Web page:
Classical Myth as a Learning Opportunity for Autistic Children

The Hercules panel in Roehampton University's Adam RoomWhat would Hercules do? Turning classical myth into a learning opportunity for autistic children

Professor Susan Deacy (Department of Humanities, University of Roehampton)

Thursday 6 December, 1–2pm 2018, Adam Room, Grove House, Roehampton (Centre for Interdisciplinary Research on Special and Inclusive Education – CIRSIE)

“Elitism runs deep in my discipline: classics. Yet classics is changing, including through the work of democratically-minded classicists who are to seeking to surmount the structural and historical factors that perpetuate classics as a subject that excludes particular groups. This paper will concern a project I have developed to bring classics to a particular public: autistic children.

I shall briefly introduce the rationale behind my project, which I began after a meeting in 2008 with a Special Needs teacher who told me that, in the experience of herself and her colleagues, autistic children engage especially well with learning about an aspect of the classical world, namely its myths. I began thinking that this might be the case, and, then, started to wonder how I could contribute as a classicist whose key interest is in classical myth. My academic life was transformed from this moment, leading, for instance to a role as a disability co-coordinator and a blogger: Indeed, my paper will include a brief recommendation of blogging: for immediate dissemination of research, for reaching a wider public, and for the opportunity to develop a more reflective voice to complement the traditional, results-focused, voice that dominates academic writing.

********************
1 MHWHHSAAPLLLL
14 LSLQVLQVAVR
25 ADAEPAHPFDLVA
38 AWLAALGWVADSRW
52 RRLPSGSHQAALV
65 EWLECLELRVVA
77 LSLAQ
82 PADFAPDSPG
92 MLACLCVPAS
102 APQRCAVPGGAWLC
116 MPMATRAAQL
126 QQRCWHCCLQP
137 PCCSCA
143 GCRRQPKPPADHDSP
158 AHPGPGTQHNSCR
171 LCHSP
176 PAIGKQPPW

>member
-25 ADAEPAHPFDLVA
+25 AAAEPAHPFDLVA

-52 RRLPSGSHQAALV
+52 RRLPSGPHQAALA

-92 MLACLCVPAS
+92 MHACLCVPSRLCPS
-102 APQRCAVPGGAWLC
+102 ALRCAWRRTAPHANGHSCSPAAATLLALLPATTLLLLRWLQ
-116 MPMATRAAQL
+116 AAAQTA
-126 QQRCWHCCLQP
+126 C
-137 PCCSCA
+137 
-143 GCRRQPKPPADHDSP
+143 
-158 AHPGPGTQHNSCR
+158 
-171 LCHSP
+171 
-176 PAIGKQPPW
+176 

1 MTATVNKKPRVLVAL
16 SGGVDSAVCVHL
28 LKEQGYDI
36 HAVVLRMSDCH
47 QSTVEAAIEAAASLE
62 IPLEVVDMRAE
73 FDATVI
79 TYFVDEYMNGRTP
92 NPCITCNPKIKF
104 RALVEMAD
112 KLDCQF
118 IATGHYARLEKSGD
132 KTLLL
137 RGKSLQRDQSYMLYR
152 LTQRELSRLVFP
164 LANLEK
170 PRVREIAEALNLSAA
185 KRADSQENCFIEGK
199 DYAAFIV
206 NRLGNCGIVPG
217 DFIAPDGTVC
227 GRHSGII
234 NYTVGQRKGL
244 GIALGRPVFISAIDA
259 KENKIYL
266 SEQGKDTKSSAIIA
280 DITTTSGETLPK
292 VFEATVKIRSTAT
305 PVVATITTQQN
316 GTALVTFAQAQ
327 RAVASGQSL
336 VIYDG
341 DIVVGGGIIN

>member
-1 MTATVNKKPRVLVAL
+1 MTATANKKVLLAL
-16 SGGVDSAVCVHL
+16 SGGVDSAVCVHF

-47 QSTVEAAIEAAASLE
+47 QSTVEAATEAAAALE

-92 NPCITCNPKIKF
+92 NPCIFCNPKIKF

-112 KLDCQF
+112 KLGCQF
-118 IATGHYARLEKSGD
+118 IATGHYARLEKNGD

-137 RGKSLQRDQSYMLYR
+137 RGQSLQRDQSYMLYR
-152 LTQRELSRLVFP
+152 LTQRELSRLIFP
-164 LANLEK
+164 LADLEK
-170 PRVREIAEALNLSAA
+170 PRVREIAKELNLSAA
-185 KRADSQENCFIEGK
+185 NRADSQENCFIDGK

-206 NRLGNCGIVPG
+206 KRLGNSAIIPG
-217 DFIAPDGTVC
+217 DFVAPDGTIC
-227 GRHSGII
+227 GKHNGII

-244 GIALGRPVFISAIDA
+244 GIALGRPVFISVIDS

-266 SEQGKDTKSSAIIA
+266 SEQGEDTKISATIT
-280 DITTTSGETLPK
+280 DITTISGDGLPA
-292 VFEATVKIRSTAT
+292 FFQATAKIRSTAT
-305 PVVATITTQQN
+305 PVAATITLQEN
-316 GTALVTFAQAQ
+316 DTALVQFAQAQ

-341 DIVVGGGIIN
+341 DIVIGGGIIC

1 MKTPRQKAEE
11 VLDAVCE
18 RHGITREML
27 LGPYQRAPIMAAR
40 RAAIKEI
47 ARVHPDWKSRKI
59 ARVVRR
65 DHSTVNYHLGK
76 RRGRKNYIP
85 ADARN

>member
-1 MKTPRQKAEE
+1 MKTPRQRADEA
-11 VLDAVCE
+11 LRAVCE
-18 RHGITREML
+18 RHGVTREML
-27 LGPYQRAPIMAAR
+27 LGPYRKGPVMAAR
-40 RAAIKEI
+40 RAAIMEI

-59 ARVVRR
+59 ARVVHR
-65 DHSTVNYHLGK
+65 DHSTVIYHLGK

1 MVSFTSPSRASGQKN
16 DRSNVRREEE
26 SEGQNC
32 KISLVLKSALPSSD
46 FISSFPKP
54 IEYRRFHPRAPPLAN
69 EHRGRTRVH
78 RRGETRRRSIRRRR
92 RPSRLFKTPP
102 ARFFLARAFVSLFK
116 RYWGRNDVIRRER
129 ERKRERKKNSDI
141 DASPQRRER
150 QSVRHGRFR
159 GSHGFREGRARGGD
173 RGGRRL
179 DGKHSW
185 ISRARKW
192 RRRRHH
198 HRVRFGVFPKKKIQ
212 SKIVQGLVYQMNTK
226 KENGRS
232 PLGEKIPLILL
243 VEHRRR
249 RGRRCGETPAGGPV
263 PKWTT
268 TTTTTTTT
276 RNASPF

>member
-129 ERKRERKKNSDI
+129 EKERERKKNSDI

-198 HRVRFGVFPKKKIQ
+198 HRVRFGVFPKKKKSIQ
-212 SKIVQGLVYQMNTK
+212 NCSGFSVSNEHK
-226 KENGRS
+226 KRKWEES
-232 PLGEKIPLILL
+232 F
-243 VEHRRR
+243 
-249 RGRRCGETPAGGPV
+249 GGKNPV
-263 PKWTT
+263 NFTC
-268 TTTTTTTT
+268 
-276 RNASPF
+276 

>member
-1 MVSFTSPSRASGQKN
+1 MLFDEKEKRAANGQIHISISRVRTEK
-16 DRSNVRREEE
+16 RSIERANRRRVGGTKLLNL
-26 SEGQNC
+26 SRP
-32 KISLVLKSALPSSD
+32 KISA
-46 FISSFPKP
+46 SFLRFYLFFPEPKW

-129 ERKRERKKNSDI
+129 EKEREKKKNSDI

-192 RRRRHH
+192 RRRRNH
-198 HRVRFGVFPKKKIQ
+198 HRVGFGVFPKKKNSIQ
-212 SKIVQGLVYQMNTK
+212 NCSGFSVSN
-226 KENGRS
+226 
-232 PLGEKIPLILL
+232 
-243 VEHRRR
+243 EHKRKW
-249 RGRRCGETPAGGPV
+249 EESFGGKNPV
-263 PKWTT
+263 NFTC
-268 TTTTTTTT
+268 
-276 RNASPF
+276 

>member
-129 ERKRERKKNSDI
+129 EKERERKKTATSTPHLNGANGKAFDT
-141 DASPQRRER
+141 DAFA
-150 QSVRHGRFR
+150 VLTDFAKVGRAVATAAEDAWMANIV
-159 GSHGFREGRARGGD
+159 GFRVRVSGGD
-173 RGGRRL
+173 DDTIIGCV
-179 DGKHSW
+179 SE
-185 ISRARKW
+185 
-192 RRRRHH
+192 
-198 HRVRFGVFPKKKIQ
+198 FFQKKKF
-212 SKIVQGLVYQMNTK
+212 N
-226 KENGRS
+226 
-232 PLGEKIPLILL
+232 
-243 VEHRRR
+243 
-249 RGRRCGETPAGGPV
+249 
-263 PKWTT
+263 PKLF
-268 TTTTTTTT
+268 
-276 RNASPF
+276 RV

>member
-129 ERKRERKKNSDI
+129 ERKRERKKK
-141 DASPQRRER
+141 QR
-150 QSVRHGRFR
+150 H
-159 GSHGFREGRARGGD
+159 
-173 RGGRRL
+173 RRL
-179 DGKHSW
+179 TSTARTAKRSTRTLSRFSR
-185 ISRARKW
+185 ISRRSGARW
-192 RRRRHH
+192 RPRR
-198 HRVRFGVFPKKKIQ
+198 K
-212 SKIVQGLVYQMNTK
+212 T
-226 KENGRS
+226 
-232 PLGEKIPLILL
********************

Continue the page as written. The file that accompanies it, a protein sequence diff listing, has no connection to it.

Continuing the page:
Above all, I shall discuss the first of three sets of activities that I have developed to encourage autistic children to negotiate issues that, challenging for any child, can be especially difficult for those with autism. These activities centre around Hercules, a figure who, I shall show, has particularly rich potential to engage autistic ways of thinking and being. The activities are part of a European Research Council-funded project Our Mythical Childhood: The Reception of Classical Antiquity in Children’s and Young Adults’ Culture in Response to Regional and Global Challenges (2016-2021). As I shall set out, each activity is accompanied by educational goals which will help teachers decide which activity to use according to their goals and their students’ abilities. These are divided in relation to the revised version of Bloom’s Taxonomy of ‘cognitive,’ and ‘affective,’ goals, while a third part deals with the students’ social skills and how these are promoted through the activities.

I shall then share the outcome of a workshop, held autumn 2018, with specialists in autism research to seek expert feedback on the activities. When I come to market these resources more widely, the collaboration and endorsement of these professionals will be integral. I hope, too, that they will take up these resources for use in a therapeutic context. After this, I shall discuss a pilot study of the activities with pupils aged 5–11 in a specialist autistic unit in a London state primary school. I shall end by outlining my plans for further pilot studies. The Hercules activities I have developed are intended to be inclusive and thought-provoking – and fun. They offer an opportunity for autistic children to think about such matters as how to cope with new scenarios and change, and how to engage in decision-making. They also offer a gateway to classics for those whose access to shared aspects of culture can be particularly challenging”.